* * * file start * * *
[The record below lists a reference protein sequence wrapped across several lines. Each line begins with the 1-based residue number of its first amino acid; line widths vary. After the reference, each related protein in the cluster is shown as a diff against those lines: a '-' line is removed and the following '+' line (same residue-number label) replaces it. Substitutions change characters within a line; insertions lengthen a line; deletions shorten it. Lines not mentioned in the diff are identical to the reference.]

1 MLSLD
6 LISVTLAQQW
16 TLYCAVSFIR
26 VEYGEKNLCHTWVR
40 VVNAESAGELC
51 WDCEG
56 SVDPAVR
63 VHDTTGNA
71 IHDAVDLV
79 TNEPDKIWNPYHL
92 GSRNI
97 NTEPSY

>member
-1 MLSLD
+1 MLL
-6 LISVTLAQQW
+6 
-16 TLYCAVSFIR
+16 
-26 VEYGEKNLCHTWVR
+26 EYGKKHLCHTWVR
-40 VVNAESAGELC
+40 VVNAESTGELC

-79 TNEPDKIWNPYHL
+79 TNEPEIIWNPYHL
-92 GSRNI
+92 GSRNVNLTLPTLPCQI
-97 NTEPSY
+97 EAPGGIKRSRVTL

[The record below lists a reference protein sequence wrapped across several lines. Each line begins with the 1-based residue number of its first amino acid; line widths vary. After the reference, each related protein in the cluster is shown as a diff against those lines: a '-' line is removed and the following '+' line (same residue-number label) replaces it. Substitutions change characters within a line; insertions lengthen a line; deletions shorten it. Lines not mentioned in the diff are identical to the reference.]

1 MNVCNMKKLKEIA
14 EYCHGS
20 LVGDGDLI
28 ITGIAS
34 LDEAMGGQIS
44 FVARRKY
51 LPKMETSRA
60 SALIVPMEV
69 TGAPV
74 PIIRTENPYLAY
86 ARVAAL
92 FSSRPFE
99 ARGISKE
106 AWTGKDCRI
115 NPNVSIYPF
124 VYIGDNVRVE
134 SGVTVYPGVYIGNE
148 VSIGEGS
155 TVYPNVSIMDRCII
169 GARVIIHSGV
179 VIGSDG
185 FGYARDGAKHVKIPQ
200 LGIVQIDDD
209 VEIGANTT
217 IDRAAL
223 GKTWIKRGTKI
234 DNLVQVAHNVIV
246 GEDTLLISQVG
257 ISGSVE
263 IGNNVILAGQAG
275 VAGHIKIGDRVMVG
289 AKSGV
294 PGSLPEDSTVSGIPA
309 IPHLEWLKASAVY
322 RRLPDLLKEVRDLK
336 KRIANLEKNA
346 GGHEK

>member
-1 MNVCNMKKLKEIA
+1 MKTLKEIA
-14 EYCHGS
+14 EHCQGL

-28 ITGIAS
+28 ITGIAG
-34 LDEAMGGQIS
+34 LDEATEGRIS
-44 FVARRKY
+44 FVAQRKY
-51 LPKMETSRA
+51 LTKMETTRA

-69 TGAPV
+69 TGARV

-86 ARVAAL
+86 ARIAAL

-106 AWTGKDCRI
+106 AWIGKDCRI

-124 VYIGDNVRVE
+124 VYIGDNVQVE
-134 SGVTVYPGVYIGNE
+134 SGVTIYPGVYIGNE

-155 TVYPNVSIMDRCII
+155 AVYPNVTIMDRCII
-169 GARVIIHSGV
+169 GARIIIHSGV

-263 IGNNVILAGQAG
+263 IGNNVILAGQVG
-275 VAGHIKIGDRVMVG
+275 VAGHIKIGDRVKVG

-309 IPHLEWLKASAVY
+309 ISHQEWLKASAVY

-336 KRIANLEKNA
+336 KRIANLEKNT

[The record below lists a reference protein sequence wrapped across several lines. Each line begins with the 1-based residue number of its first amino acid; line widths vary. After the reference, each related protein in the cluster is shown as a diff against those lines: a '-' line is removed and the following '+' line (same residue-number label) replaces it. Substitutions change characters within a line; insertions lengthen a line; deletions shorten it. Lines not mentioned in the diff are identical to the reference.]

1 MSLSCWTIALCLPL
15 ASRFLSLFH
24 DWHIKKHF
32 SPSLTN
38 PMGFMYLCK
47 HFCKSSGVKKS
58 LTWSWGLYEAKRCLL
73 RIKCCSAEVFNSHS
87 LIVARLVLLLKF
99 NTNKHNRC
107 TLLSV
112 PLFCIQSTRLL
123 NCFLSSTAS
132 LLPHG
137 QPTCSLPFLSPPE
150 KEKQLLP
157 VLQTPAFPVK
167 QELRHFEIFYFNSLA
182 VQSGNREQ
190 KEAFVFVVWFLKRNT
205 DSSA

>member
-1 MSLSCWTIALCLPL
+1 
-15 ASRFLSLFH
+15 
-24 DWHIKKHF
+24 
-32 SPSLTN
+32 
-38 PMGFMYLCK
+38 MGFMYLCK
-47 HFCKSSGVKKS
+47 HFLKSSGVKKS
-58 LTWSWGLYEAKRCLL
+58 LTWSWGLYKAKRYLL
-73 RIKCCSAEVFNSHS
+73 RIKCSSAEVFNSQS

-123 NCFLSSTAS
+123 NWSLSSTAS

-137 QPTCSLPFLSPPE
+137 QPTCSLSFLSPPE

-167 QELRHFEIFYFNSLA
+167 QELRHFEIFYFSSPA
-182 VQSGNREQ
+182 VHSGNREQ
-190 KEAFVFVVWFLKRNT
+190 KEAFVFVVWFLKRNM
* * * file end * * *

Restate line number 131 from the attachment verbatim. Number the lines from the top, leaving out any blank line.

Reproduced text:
-24 DWHIKKHF